Proof-of-concept exploit code for a privilege escalation vulnerability affecting all versions of Windows—including Vista—has been posted on a Russian hacker forum, forcing Microsoft to activate its emergency response process.
Mike Reavey, operations manager of the Microsoft Security Response Center, confirmed that the company is "closely monitoring" the public posting, which first appeared on a Russian language forum on Dec. 15. It affects "csrss.exe," which is the main executable for the Microsoft Client/Server Runtime Server.
According to an alert cross-posted to security mailing lists, the vulnerability is caused by a memory corruption when certain strings are sent through the MessageBox API.
"The PoC reportedly allows for local elevation of privilege on Windows 2000 SP4, Windows Server 2003 SP1, Windows XP SP1, Windows XP SP2 and Windows Vista operating systems," Reavey said in an entry posted late Dec. 21 on the MSRC blog.
"Initial indications are that in order for the attack to be successful, the attacker must already have authenticated access to the target system. Of course these are preliminary findings and we have activated our emergency response process involving a multitude of folks who are investigating the issue in depth to determine the full scope and potential impact to Microsofts customers," Reavey added.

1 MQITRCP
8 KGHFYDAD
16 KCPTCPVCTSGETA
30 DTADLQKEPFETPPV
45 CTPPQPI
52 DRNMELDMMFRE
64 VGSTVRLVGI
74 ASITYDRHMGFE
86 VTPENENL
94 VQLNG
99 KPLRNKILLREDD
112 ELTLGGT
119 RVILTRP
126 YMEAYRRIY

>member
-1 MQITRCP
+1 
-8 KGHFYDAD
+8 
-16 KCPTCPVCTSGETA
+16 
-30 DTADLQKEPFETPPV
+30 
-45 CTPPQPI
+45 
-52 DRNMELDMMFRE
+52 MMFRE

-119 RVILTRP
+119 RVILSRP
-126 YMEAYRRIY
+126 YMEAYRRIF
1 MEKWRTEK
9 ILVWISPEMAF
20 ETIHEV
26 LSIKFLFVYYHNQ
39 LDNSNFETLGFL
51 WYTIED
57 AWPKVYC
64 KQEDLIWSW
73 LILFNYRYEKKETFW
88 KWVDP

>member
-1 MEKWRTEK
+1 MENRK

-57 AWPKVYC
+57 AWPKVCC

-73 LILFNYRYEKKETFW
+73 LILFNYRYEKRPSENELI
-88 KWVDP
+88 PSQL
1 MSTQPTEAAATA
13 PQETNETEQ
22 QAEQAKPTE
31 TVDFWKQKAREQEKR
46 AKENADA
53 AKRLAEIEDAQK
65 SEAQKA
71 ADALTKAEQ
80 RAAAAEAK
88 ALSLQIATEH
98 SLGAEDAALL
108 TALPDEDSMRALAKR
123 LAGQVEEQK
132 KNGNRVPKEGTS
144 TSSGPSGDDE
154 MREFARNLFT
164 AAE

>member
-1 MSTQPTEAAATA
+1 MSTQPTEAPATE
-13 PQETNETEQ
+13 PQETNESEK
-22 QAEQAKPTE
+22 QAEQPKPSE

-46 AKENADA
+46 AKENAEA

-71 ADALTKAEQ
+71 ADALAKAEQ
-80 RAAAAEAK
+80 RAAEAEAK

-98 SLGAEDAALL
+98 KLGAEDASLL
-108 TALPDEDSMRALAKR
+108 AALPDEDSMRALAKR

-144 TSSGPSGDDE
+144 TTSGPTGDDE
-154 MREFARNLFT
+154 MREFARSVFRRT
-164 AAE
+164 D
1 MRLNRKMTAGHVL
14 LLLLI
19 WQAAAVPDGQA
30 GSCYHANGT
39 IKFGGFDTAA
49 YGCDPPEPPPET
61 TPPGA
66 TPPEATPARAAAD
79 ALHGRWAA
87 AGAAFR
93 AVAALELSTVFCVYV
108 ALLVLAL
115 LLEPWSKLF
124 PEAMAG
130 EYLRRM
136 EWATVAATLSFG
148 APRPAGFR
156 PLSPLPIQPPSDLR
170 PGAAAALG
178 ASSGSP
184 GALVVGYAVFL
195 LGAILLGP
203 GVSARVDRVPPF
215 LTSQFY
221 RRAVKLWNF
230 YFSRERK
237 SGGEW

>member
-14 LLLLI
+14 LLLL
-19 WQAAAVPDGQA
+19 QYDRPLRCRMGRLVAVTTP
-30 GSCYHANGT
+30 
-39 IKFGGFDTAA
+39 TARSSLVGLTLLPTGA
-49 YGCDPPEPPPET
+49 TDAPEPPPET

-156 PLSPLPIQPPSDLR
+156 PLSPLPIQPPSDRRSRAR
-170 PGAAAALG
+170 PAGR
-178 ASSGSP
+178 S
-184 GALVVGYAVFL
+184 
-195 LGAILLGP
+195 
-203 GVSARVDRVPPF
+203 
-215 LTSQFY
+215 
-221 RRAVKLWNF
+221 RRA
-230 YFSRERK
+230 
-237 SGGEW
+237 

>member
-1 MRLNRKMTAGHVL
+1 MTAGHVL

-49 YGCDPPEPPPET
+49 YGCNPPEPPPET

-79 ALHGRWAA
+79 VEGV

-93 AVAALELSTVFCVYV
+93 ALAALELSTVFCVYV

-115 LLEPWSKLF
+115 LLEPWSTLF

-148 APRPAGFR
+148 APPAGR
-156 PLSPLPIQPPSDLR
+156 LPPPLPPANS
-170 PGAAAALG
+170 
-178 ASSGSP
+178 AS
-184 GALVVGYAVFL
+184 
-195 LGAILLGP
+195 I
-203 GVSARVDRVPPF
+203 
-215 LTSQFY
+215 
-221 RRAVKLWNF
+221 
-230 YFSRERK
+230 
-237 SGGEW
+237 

"While I know this is a vulnerability that impacts Windows Vista I still have every confidence that Windows Vista is our most secure platform to date," he added.
The MSRC is expected to issue a formal security advisory with pre-patch workarounds. In the interim, the company is urging customers to enable a firewall, apply all security updates and install anti-virus and anti-spyware protection.
To date, there are no reports of actual attacks against Windows users.
The Microsoft confirmation comes hard on the heels of a claim by anti-virus vendor Trend Micro that underground hackers are selling zero-day exploits for Windows Vista at $50,000 a pop.
The Vista exploit—which has not been independently verified—was just one of many zero-days available for sale at an auction-style marketplace infiltrated by the Tokyo-based Trend Micro.
In a recent interview with eWEEK, Trend Micros chief technology officer, Raimund Genes, said prices for exploits for unpatched code execution flaws are in the $20,000 to $30,000 range, depending on the popularity of the software and the reliability of the attack code.
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